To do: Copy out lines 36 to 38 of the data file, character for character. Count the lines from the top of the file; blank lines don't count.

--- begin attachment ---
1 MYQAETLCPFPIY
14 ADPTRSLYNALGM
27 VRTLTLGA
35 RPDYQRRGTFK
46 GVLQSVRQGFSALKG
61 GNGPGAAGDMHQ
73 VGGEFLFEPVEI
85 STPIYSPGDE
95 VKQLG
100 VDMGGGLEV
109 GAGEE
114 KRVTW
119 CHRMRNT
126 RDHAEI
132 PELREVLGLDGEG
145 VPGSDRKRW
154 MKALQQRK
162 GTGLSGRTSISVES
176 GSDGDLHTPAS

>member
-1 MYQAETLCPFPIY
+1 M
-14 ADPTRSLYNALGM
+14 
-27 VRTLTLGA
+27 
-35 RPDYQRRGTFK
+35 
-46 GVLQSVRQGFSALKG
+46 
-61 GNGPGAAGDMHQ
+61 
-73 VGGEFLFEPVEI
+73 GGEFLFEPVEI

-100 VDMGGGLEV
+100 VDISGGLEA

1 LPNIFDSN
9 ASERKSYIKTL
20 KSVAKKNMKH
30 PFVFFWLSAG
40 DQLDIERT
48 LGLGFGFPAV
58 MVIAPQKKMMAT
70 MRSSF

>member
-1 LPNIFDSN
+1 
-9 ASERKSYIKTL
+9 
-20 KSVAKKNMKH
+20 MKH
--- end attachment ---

+100 VDISGGLEA

1 LPNIFDSN
9 ASERKSYIKTL